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Removing Shielding Paint Spillover

Discussion in 'Luthier's Corner' started by sawzalot, Jun 27, 2012.


  1. sawzalot

    sawzalot Supporting Member

    Oct 18, 2007
    I just bought one of the factory 2nd Jazz bodies from Allparts, knowing that it would come with some issues but they were so cheap I couldn't resist. The body I got isn't in too bad shape, but when they shielded the bridge pickup rout they spilled some of the shielding paint over onto the face of the body. I was hoping to do an oil finish on the bass, but with the shielding paint on the body obviously that's in question now.

    So my question is, how do you remove that sheilding paint, or is it even possible once it's dry? Should I be thinking about a painted finish instead? Any advice would be much appreciated.

    Thanks,

    Tom
     
  2. Jazzdogg

    Jazzdogg Less barking, more wagging!

    Jul 29, 2006
    San Diego, CA
    What wood species is your body made from?

    If it's a ring-porous species, like ash, the shielding paint may have penetrated into the open pores, which can sometime require quite a bit of wood to be planed, scraped, or sanded away in order to remove all traces of the spilled paint.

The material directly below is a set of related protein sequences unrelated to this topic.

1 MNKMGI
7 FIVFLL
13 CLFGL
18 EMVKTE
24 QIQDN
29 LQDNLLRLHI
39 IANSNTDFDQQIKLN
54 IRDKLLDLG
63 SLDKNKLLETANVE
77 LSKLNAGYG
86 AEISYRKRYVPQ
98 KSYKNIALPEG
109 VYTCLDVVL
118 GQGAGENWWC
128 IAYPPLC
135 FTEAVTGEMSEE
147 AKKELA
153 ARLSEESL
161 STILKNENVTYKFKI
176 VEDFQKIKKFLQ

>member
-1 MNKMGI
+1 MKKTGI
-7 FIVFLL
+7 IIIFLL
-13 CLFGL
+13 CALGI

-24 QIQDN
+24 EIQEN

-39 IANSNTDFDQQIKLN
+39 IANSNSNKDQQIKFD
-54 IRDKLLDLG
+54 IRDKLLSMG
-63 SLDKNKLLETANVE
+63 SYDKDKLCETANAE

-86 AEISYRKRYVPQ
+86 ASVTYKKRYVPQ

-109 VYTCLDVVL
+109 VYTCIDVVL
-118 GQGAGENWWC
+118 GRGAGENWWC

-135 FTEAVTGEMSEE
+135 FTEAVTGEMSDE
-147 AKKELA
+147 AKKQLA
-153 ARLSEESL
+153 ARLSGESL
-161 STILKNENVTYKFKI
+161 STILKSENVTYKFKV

On the other hand, woods like maple and basswood have no observable pores, and the stain is likely to be superficial and easily removed.

    Any chance you could post a photo?
     
  3. sawzalot

    sawzalot Supporting Member

    Oct 18, 2007
    It's ash, and it has definitely gotten into the pores. I'll try to post a photo later today when I get back home.

    I tried a little goof-off on it last night, which worked to some degree. It took it off but tends to smear it around. It didn't make things worse but highlighted that it's not going to come off easily and that it's into the pores. I'm starting to look at solid colors now....which is fine, the description at allparts said these bodies were fine for solid colors, and they're right...

    Tom
     
  4. sawzalot

    sawzalot Supporting Member

    Oct 18, 2007
    Took my extended-length sanding block with some #180 sandpaper to it today and it took off the overspill without any trouble. Whew. But, under the lights in my shop I could see that the dings/etc that need to be filled won't look good with an oil finish, so the bass is going to be Olympic White.

    Tom
     
  5. Jazzdogg

    Jazzdogg Less barking, more wagging!

    Jul 29, 2006
    San Diego, CA
    Glad you were able to remove the contamination. Good luck with your project. :)
     

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